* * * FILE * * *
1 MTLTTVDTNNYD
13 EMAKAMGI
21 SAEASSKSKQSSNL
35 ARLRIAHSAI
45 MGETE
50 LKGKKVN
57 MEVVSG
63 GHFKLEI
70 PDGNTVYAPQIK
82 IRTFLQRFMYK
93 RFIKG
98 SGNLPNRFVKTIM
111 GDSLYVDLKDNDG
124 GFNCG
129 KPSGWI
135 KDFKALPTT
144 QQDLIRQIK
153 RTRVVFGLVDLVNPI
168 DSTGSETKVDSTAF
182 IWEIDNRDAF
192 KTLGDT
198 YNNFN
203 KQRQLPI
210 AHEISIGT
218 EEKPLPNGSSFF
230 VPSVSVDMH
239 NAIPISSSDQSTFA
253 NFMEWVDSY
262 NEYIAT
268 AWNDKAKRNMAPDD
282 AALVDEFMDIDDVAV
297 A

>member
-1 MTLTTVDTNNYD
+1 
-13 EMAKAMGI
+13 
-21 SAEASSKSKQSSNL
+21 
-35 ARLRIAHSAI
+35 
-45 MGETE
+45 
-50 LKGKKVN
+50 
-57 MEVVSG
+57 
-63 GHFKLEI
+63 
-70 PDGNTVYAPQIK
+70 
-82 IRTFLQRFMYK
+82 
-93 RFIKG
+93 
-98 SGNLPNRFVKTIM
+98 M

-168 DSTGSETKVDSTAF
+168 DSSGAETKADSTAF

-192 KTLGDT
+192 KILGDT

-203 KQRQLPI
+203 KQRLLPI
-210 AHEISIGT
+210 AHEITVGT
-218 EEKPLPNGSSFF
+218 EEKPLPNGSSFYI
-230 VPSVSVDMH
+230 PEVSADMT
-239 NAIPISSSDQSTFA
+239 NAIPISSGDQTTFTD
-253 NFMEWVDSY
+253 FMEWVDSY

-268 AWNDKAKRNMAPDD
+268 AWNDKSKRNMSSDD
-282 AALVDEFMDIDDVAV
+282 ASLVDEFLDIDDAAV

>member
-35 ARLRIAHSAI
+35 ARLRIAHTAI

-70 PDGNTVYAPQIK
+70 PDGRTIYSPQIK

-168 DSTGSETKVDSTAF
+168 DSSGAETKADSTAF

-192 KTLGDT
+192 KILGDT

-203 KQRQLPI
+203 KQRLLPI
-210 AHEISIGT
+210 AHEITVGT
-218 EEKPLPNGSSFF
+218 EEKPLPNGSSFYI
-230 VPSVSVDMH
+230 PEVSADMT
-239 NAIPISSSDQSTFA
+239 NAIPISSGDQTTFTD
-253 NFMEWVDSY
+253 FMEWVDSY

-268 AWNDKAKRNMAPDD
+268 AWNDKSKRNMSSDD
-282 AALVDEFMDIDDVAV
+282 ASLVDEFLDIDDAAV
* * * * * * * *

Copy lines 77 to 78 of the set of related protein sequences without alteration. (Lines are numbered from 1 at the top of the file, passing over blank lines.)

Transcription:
+282 ASLVDEFLDIDDAAV

>member